The first link (https://www.evisa.gov.tr/) is the correct one. The
gov.tr domain is a good indication that this is an official website from the Turkish government.
The second link (https://turkeyvisa.com.tr/) is quite suspicious (not a government domain, and if you start the application process it heavily pushes you towards paying extra for quicker processing before you even input your personal details) and I would not use it.
The third link (https://konsolosluk.gov.tr/) is also an official Turkish government site (again, see the
.gov.tr domain). This one seems to be for general consular information rather than visas specifically - if you go to the 'visa' section, you are directed to the first link.
The fourth (https://www.turkey-travelpermit.com/) explicitly states on the homepage (although in a fairly bland part of the page that most people will skip over without reading) that it's neither part of nor affiliated with any government agency:
This Website is a professional travel agency that aims to help individuals and companies complete the necessary travel authorization requests for short-term stays. There is a service fee, which includes expert help and assistance, and the fees charged by the Government. www.turkey-travelpermit.com is not affiliated with the Government or its sponsors. An application can also be submitted for a lower cost through the Government’s website here, though this would be without our professional review and expert service.
The fifth (https://www.visasturkey.com/) similarly has in its footer:
Disclaimer: This company is not affiliated with the Turkish government. www.visasturkey.com is intended to help individuals and legal entities in their administrative travel paperwork to enter Turkey for a short term stay.
The sixth (https://www.onlinevisa.com/turkey-visa/) offers "expert review" and "Approved visa or money back" - these certainly aren't common services on an official visa portal. It also offers a "simplified application form", which may prompt you to ask "simplified in relation to what?" (presumably the official form). It also offers visa applications for several countries. That's not an immediate red flag (VFS Global provide official visa application services for many countries, and there may well be other similar companies too), but it's not typical and is a sign that you might want to look for verification first.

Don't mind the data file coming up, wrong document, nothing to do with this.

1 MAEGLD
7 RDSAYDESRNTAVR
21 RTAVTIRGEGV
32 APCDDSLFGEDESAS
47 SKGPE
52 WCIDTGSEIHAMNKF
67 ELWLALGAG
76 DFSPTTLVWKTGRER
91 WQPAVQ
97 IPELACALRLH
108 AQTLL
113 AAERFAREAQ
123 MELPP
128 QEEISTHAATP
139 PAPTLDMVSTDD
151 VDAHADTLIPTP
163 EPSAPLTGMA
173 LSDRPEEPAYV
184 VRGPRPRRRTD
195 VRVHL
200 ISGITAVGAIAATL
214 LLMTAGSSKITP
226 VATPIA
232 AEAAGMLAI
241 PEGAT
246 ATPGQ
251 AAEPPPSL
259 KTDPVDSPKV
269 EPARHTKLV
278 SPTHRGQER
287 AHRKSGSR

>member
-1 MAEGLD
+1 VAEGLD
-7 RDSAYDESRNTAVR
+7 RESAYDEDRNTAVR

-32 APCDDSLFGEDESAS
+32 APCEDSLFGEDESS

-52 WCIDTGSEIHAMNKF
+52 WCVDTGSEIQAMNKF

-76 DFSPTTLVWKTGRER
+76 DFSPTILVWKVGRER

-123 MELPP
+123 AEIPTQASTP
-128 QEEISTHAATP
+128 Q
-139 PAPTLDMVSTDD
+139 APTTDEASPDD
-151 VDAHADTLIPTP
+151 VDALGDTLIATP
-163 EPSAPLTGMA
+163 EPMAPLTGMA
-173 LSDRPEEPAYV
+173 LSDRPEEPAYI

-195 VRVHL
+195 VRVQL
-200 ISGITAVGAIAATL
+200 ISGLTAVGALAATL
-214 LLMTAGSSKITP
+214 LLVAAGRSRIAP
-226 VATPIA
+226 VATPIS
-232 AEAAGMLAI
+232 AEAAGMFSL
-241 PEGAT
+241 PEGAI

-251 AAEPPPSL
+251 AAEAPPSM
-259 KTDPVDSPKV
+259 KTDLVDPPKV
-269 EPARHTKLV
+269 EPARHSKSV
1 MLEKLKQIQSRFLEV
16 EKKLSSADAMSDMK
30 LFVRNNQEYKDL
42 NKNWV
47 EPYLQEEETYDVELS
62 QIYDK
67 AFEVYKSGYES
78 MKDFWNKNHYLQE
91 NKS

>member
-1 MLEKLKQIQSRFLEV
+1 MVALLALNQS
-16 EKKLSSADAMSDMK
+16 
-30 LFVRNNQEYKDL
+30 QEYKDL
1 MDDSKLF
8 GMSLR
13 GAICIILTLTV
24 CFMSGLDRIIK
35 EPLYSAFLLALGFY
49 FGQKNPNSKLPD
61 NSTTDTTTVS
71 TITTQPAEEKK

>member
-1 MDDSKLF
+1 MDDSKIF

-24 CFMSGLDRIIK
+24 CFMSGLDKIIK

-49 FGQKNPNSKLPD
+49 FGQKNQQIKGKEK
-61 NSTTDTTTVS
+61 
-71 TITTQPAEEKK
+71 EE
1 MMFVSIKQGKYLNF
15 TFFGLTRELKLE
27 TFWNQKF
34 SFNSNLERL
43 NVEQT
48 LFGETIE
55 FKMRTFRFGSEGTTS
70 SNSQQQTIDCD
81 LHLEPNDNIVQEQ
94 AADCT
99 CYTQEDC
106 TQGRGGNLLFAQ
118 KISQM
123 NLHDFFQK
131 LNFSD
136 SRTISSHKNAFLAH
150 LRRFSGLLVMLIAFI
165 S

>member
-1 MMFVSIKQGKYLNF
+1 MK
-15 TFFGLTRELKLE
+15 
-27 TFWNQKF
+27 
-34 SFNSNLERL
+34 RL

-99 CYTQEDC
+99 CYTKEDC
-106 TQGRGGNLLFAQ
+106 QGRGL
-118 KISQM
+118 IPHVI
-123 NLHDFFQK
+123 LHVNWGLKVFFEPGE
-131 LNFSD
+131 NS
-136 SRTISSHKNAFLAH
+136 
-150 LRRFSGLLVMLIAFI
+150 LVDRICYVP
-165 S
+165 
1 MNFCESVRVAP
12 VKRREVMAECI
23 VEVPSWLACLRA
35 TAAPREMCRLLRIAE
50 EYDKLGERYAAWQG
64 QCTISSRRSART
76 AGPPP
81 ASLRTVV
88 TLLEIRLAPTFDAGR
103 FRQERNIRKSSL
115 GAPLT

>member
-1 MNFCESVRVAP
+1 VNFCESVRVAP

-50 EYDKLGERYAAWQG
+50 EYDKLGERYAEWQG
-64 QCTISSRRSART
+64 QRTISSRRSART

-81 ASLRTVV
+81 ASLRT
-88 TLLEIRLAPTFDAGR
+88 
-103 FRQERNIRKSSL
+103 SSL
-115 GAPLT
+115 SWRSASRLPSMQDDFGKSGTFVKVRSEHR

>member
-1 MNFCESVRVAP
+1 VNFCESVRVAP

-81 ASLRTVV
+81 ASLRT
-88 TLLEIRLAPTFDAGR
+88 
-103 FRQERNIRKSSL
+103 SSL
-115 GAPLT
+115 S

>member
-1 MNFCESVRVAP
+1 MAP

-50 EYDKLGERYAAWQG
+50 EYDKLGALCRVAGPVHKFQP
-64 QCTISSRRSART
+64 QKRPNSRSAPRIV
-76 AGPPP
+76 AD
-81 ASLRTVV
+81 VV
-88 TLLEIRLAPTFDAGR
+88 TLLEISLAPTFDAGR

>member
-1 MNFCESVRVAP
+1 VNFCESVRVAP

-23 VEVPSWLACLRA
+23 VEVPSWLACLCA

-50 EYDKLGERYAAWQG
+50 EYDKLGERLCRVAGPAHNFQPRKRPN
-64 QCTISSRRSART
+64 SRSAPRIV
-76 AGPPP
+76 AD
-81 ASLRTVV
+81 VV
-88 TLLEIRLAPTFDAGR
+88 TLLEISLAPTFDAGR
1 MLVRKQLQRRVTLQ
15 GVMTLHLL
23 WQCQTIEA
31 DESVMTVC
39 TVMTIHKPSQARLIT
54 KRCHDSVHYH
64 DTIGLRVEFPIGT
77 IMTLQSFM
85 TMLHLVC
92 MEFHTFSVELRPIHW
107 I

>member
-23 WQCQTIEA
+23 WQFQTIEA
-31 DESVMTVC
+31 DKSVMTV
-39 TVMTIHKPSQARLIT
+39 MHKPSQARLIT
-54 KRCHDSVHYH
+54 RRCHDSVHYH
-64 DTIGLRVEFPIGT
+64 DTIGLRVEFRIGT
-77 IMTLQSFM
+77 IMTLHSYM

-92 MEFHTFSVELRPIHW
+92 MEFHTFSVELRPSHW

Not all countries have a domain equivalent to
.gov.tr, but many do.
If you're struggling to work out which visa application sites are legitimate for a country, I'd suggest starting by searching for relevant government websites. The foreign ministry of a country is often a good start - visa information is usually easy to find, and (unlike visa application websites) there aren't typically private websites trying to look like they're some country's foreign ministry. A local embassy or consulate may also be a good place to start, for similar reasons.
Why is there no place where you can officially authentically verify a website, if it is original or phishing.
That's not a simple task. Who determines whether a website is authentic, and ensures that decision is kept up to date?
Note that the non-official websites aren't necessarily phishing - many of them work perfectly well, they just take the information you put into their system and put it in the official application system, then charge you all the usual costs plus a "service fee" for themselves. They haven't provided a meaningful service in return for that fee, but you still get the visa just the same. So it's more like scalping than phishing. Of course, that's still not a good omen about their intentions, and I certainly don't recommend using them!
Why is there no place where you can officially authentically verify a website, if it is original or phishing.this is a topic for Security SE. There is a lot to speak about. The websites you linked are not necessarily phishing, they are visa agencies with aggressive marketing tactics. And when I say aggressive marketing I think about those self-proclaimed power&gas telemarketers who claim to have the best prices ever, but in the end will just do the paperwork to switch your power company and gain commissions
scamsare websites where you pay and get nothing, in this case you don't provide evidence that these websites will actually steal money. They could file the application on your behalf for an inflated price than applying at the official website